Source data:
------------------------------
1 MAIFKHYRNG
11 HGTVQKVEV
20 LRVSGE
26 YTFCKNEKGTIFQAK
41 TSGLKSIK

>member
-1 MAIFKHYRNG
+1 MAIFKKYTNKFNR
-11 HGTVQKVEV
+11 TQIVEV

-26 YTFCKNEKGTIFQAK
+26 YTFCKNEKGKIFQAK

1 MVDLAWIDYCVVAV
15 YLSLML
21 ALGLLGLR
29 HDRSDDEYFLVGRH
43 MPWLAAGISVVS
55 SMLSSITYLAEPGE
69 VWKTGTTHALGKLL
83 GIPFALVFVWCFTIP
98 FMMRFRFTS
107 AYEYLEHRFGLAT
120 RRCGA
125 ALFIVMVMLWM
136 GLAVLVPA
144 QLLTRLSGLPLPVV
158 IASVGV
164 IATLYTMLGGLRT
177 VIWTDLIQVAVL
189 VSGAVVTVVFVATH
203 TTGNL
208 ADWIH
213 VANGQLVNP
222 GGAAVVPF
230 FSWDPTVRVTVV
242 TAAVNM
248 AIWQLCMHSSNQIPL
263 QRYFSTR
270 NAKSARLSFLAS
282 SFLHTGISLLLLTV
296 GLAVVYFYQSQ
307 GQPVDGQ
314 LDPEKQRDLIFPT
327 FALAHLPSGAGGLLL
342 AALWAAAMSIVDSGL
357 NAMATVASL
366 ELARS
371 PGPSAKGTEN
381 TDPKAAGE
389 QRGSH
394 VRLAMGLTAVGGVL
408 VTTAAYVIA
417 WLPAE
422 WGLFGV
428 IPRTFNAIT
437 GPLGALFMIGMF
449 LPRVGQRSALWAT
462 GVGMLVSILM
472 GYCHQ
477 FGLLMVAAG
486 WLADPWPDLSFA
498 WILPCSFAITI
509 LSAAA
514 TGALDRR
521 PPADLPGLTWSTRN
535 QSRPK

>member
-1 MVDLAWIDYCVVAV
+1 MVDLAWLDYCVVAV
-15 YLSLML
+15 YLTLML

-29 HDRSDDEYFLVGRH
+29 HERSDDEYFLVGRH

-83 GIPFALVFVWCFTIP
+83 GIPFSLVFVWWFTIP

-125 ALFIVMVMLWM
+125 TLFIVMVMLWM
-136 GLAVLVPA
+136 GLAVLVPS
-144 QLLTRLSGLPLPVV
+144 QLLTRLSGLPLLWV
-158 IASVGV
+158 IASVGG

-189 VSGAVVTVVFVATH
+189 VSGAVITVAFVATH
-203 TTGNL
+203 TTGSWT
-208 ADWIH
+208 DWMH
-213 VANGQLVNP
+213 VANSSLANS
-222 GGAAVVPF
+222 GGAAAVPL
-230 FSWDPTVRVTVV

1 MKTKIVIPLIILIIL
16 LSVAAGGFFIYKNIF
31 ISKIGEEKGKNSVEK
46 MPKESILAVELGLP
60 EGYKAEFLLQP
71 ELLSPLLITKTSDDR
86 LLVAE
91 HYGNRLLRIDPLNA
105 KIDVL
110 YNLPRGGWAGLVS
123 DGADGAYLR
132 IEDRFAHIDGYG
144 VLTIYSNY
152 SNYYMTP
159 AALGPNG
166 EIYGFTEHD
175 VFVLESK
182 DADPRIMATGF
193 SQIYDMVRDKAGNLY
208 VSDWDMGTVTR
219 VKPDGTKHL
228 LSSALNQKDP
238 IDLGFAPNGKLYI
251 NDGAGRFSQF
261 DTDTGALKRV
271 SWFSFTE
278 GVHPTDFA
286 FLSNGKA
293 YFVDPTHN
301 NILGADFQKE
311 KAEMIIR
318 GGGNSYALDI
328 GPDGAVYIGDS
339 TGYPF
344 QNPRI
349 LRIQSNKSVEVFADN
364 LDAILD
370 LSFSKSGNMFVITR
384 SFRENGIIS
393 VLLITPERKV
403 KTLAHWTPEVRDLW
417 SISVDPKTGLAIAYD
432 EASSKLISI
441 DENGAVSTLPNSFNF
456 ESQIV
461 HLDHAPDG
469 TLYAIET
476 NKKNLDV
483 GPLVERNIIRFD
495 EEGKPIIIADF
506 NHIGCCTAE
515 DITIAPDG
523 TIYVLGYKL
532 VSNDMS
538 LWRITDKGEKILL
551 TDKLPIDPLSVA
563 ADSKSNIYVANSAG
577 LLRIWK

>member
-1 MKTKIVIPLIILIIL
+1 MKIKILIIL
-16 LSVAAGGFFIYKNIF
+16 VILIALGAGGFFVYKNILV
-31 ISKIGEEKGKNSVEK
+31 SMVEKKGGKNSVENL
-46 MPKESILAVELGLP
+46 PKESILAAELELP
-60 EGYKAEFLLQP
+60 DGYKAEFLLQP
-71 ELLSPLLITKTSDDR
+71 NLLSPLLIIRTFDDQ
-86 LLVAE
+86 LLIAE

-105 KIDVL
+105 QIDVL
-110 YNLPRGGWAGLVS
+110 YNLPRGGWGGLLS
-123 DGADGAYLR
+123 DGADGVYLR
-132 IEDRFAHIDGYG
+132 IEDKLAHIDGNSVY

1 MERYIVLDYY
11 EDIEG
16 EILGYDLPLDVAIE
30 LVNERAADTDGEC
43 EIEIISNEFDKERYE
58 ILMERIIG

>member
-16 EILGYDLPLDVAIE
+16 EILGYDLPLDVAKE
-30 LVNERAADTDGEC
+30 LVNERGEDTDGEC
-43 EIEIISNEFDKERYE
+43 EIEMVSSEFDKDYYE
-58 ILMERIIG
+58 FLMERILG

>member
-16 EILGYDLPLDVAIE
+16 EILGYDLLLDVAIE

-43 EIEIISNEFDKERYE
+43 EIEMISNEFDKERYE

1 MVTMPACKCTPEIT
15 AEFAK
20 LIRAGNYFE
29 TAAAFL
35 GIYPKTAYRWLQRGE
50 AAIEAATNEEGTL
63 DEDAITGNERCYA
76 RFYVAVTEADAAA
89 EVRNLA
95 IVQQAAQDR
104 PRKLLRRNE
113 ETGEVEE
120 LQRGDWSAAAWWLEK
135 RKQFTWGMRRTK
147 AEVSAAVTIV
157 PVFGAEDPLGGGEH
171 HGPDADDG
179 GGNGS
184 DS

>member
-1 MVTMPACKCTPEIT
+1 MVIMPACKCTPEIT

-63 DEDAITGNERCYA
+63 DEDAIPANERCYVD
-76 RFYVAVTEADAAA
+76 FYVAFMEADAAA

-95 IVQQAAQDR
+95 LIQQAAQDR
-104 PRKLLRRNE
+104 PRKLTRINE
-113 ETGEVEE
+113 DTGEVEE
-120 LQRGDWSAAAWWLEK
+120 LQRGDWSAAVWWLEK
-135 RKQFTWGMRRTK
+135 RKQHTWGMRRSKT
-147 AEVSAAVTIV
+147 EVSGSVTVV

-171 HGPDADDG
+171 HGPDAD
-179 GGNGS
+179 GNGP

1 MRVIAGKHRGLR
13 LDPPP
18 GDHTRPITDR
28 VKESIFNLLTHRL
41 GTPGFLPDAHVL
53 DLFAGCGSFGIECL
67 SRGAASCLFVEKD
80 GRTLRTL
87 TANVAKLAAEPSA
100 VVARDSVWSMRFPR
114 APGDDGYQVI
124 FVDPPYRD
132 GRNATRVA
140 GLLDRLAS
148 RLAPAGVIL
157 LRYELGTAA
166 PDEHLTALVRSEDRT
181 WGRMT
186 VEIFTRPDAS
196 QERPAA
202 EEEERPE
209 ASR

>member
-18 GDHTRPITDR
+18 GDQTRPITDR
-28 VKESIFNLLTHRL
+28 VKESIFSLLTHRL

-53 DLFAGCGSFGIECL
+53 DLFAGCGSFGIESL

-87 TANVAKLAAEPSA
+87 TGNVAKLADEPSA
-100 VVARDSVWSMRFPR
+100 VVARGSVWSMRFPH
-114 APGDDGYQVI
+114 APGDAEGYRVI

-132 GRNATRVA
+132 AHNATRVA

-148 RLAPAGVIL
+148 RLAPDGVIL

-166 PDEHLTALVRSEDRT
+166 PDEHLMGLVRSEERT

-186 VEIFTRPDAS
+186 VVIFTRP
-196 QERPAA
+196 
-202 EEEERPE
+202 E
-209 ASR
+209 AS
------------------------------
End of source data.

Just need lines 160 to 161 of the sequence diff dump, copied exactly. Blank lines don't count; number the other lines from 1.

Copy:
-46 MPKESILAVELGLP
+46 PKESILAAELELP